Description (from grant): 

Small vessel disease (SVD) manifests as age-related diffuse white matter hyperintensities (WMHs) on T2-weighted brain MRI scans. SVD is believed to be a common cause of vascular cognitive impairment in the elderly. We will characterize the underlying vascular pathophysiological changes of WMHs using non-invasive and multimodal MRI measures and follow them over a period of 2.5 years in an elderly population with diverse WMH burdens. Such in vivo and quantitative information at baseline and follow up is crucial for the mechanistic understanding of WMHs and SVD pathology during normal and abnormal aging processes.

Although WMHs have been thought to play a significant role in vascular cognitive impairment and dementia, much remains to be discovered about their pathophysiological cause, cognitive outcome, and progression over time. Much of what is known about the underlying pathophysiology of WMHs is derived predominately from post-mortem studies, which mainly reveal demyelination and axonal degeneration. Due to the limitations of such one-shot in vitro exams at the end-stage of the disease, postmortem studies lack the critical data needed to characterize the hemodynamic and functional correlates of WMHs. Utilizing an in vivo study will thus be more useful in understanding the pathophysiological characteristics that underpin microcirculation and microstructural changes associated with development and evolution of WMHs. The main objective of this study is to use recently developed multimodal advanced MRI techniques to non-invasively characterize and monitor the vascular pathophysiological changes associated with WMHs over time in the elderly, including cerebral blood flow (CBF), cerebral blood volume (CBV), and cerebrovascular reactivity (CVR), as well as blood-brain barrier (BBB) water exchange disruption. We hypothesize that the novel quantitative information integrated from this study will help understand relevant microvascular components related to the possible causes of WMHs and are markers for their progression over time. Aim 1: Determine hemodynamic profiles (i.e., CBF, CBV, and CVR) in the core and periphery of both deep and periventricular WMHs as well as NAWM and correlate these vascular measurements with microstructural indices such as fractional anisotropy (FA) and mean diffusivity (MD) on diffusion tensor imaging (DTI). Aim 2: Examine the associations between the local measures of WMHs (i.e., volume and Fazekas score) and global measures of BBB exchange rate (BBB-x) and neural activity (i.e. cerebral metabolic rate of oxygen or CMRO2) of whole brain (i.e. tissues outside the WMH). Aim 3: Conduct a 30-month (2.5-year) follow-up study of the cohort. We will examine whether increasing WMH burden and worsening clinical symptoms are accompanied by deterioration of physiological parameters such as BBB-x and CMRO2. We will also determine which vascular parameter(s) can predict the conversion from tissue at risk in the periphery (“penumbra”) or NAWM to WMH over the follow-up period. If successful, this study will provide comprehensive, and newly uncovered, in vivo insights into the microvascular links to formation and progression of WMHs.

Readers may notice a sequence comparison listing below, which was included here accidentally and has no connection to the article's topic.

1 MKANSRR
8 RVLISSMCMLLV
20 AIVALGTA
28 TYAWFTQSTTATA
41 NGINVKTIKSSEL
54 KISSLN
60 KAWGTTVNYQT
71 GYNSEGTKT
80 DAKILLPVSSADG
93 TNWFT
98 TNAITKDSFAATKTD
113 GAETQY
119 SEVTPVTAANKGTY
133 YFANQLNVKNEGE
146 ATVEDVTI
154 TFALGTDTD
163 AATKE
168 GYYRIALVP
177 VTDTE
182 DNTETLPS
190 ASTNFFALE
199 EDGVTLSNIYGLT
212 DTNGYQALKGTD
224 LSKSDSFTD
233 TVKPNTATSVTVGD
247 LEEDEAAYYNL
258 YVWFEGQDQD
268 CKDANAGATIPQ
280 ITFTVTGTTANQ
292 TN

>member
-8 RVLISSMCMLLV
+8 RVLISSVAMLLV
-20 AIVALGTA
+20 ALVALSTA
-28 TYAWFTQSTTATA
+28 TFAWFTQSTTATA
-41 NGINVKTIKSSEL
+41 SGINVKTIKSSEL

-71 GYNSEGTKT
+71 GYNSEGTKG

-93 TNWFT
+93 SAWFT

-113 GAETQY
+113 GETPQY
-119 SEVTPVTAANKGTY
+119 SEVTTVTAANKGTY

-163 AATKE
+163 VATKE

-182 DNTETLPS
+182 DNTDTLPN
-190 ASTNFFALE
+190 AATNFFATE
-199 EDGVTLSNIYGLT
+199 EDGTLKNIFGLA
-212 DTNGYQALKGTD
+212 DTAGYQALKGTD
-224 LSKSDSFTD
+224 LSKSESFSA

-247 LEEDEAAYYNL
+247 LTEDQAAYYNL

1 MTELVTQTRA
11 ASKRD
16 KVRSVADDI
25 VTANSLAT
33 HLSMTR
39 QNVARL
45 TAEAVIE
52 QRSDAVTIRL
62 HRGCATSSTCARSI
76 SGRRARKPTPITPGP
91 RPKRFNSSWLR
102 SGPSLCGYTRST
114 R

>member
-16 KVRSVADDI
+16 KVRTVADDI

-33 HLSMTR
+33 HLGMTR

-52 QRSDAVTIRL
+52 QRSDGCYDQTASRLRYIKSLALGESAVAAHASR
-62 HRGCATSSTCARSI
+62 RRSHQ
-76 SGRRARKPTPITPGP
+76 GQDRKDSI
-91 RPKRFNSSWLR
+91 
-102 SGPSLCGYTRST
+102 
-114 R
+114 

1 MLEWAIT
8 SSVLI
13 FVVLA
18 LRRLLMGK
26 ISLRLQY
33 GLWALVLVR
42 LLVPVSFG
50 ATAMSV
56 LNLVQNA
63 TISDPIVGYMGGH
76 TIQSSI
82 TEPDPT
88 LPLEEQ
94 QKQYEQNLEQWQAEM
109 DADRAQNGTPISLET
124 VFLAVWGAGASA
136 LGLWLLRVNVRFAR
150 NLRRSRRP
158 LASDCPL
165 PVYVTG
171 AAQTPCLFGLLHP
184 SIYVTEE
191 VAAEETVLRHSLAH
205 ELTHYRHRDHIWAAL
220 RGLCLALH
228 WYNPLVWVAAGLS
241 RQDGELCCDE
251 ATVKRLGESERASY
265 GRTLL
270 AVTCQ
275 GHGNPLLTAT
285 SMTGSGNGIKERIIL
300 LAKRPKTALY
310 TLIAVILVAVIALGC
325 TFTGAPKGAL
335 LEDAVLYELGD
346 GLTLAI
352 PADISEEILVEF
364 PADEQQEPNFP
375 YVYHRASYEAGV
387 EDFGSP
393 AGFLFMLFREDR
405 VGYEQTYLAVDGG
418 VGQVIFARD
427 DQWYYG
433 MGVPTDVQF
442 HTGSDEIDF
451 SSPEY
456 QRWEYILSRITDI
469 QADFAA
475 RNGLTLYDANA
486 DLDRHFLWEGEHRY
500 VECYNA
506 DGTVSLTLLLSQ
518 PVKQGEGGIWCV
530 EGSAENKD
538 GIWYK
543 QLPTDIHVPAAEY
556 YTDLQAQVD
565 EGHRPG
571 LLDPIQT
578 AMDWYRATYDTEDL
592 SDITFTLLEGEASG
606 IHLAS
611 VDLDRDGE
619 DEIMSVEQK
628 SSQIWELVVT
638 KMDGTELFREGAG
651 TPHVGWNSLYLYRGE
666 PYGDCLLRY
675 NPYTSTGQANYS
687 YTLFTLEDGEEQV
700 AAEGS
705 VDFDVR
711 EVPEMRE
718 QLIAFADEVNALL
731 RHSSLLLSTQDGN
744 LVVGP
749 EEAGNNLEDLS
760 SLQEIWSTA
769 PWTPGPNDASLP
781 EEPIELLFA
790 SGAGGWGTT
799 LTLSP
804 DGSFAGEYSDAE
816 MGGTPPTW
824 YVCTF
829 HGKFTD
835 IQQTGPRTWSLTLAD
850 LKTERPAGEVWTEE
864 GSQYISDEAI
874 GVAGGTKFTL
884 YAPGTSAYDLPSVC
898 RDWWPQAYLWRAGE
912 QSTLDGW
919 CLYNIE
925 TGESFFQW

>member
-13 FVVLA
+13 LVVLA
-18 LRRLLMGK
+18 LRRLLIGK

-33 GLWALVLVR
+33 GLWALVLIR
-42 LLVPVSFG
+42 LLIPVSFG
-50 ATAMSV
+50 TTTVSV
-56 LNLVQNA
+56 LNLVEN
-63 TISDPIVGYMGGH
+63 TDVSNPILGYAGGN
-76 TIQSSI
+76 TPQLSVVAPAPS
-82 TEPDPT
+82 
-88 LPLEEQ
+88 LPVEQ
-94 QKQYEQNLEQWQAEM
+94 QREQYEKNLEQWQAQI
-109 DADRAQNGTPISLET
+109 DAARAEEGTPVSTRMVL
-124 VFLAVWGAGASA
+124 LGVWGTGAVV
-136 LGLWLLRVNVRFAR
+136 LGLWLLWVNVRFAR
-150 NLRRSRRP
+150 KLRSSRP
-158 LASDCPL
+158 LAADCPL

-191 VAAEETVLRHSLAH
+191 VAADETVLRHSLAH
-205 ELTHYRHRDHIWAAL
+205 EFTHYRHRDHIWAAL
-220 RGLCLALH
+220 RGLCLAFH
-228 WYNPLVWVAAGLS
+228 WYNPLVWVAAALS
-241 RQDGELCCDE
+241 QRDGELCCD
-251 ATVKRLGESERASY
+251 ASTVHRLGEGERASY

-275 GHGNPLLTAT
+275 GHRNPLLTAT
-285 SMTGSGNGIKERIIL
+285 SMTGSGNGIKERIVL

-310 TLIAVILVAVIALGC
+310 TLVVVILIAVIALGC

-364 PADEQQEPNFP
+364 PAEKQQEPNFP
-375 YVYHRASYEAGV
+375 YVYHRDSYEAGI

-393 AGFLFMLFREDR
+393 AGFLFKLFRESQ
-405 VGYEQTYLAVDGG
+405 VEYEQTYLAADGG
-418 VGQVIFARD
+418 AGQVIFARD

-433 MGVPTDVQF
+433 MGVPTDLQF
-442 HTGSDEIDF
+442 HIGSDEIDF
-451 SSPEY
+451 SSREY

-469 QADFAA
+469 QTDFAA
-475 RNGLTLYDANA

Lin Z, Li Y, Su P, Mao D, Wei Z, Pillai JJ, Moghekar A, van Osch M, Ge Y, Lu H. Non-contrast MR imaging of blood-brain barrier permeability to water. Magn Reson Med. 2018 Oct;80(4):1507-1520.